Marine Spatial Planning (MSP) is a public process of analyzing and allocating the spatial and temporal distribution of human activities in marine areas to achieve ecological, economic and social objectives that have been specified through a political process.
MSP is not an end in itself but a practical way to create and establish a more rational use of marine space and the interactions among its uses, to balance demands for development with the need to protect the environment, and to deliver social and economic outcomes in an open and planned way.
Our work on Marine Spatial Planning
Since organizing the first International Workshop on MSP in 2006, the IOC has become a leading institution promoting science-based, integrated, adaptive, strategic and participatory concepts worldwide. Its first guide “Marine Spatial Planning: A Step-by-Step Approach toward Ecosystem-based Management” (2009) became an internationally recognized standard that contributed to formulating the conceptual approach behind MSP.
In March 2017, following the second International Conference on MSP, the IOC adopted the “Joint Roadmap to accelerate MSP processes worldwide” (MSProadmap) with the European Commission’s Directorate-General for Maritime Affairs and Fisheries (DG MARE), aiming to triple maritime areas under national jurisdictions benefiting from MSP by 2030. To support the first years of the roadmap implementation, the MSPglobal Initiative (2018 - 2021) – co-financed by the European Union – was designed with the main objective of developing the new “MSPglobal International Guide on Marine/Maritime Spatial Planning”, which was published in 2021. With the support of national, regional and international partners, the IOC has provided technical assistance to several activities under the MSProadmap.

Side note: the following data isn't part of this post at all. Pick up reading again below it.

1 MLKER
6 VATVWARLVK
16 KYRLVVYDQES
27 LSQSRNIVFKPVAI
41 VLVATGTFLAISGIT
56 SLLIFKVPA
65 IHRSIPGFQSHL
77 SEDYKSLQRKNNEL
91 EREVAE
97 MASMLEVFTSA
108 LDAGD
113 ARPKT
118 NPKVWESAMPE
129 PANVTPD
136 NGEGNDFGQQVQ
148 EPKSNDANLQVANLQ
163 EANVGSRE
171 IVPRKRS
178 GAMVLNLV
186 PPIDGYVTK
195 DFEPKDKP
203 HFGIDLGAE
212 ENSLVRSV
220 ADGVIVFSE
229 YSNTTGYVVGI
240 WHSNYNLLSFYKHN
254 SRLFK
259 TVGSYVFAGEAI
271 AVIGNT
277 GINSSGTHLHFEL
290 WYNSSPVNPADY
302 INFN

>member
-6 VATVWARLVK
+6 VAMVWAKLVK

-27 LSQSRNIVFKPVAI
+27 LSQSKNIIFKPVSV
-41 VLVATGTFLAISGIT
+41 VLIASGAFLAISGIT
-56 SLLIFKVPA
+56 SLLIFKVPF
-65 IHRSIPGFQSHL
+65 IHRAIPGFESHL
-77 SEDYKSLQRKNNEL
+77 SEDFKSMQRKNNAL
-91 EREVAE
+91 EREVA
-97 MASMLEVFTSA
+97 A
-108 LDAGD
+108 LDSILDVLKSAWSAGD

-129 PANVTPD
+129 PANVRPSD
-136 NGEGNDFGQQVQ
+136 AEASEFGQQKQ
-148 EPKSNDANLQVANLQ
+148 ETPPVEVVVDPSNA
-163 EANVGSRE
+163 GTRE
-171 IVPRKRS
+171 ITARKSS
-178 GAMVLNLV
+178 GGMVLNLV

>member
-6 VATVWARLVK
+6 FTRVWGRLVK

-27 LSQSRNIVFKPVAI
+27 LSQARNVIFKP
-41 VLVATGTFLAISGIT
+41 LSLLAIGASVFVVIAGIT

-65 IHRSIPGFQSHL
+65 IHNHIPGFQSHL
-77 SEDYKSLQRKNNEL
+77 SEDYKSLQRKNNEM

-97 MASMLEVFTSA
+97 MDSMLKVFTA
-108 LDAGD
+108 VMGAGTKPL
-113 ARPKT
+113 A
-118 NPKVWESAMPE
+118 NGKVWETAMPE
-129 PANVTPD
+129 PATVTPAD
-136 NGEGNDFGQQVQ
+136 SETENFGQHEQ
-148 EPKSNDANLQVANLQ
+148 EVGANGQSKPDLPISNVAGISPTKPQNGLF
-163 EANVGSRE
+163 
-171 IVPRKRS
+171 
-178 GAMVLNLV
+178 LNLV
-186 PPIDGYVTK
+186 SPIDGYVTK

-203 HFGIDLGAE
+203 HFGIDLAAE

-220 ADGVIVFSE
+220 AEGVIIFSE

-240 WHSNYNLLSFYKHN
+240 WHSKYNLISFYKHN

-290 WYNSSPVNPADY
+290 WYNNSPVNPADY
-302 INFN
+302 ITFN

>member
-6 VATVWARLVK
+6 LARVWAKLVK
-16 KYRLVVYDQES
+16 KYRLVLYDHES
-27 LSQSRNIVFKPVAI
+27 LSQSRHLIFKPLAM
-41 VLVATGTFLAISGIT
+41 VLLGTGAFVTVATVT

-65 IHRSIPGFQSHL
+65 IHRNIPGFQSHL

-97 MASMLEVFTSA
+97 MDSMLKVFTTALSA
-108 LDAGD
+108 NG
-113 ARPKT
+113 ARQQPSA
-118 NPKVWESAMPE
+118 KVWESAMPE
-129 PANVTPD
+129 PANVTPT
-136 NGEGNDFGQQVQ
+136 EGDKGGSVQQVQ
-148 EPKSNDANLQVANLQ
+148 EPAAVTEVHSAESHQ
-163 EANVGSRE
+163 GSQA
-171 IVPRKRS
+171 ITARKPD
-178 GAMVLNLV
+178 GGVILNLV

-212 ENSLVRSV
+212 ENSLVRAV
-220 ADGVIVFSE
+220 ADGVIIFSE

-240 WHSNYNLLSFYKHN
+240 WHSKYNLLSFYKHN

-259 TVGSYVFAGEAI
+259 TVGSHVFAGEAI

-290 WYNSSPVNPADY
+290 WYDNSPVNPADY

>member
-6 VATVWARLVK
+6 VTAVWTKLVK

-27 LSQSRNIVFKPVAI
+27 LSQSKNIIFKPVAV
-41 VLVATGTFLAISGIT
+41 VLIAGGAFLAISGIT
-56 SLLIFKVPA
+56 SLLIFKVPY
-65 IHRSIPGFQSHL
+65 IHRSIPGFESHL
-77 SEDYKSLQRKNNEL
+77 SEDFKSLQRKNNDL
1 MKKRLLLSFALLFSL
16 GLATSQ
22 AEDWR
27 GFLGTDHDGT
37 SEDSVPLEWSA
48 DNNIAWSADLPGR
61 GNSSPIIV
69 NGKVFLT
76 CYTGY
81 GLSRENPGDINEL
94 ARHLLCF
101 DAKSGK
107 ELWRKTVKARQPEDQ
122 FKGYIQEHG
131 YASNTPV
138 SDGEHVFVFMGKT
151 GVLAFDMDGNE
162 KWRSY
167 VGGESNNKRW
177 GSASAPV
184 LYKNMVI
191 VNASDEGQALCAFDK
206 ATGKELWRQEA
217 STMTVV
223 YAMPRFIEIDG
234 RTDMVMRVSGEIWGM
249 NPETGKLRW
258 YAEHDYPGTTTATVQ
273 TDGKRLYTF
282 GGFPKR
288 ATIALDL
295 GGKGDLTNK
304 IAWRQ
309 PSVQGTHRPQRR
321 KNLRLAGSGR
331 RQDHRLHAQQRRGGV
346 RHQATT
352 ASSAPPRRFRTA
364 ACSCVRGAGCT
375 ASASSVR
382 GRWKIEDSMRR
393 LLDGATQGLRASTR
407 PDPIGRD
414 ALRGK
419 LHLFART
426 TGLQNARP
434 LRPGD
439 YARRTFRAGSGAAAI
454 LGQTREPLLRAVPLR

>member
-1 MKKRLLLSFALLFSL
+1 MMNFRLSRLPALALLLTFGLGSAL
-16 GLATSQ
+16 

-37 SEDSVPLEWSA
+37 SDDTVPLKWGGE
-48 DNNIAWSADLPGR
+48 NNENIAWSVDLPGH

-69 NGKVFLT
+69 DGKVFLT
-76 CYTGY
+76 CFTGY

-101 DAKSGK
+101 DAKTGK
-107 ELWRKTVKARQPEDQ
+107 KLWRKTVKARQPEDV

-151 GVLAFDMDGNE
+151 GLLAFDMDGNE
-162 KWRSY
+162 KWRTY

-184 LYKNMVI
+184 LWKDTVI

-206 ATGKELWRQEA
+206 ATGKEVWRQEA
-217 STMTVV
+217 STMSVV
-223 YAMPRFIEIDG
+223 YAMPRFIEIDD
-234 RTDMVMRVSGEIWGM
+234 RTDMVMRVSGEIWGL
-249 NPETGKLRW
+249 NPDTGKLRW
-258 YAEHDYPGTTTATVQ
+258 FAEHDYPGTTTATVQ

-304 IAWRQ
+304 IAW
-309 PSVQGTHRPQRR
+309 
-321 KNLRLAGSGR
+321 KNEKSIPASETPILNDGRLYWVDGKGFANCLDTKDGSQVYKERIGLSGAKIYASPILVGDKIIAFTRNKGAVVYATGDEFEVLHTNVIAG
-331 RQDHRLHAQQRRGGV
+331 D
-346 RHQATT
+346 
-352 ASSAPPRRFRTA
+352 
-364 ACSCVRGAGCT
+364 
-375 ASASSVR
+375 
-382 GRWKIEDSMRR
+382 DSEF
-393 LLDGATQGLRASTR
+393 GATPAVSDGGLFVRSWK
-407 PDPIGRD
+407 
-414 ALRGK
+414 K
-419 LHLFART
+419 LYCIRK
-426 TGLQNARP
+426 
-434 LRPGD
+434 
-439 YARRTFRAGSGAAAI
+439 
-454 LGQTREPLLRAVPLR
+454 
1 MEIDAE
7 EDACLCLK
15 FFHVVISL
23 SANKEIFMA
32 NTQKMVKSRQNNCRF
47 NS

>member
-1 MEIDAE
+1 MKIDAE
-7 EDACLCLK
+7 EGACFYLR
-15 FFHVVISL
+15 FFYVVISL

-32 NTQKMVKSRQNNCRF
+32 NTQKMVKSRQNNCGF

The IOC work on MSP also extends to other related initiatives, which it leads as the executing agency. Within the Global Environment Facility (GEF) funded, UNDP/UNEP implemented GEF IW:LEARN Phase 5 (2022 - 2026), for example, IOC steers the capacity building activities related to MSP in collaboration with an extensive partner network. By bringing in the experience and results generated by MSPglobal in support of MSP as a tool for strengthening blue economy opportunities, the IOC plays a vital role in integrating MSP into the science to policy process of Large Marine Ecosystem (LME) projects funded by GEF.
In 2021, the IOC joined the new coalition Ocean Action 2030, dedicated to providing countries of the High Level Panel for a Sustainable Ocean Economy (Ocean Panel) with assistance to develop and implement Sustainable Ocean Plans. A Sustainable Ocean Plan is an ‘umbrella’ framework for ocean-related governance that aims to guide decision-makers and stakeholders on how to sustainably manage maritime areas under national jurisdiction. As an area-based plan, MSP is considered a key component of a Sustainable Ocean Plan.
Within UNESCO, the IOC has also fostered collaboration with the Man and Biosphere Programme and the World Heritage Marine Programme, demonstrating the value of MSP tools in developing marine conservation plans.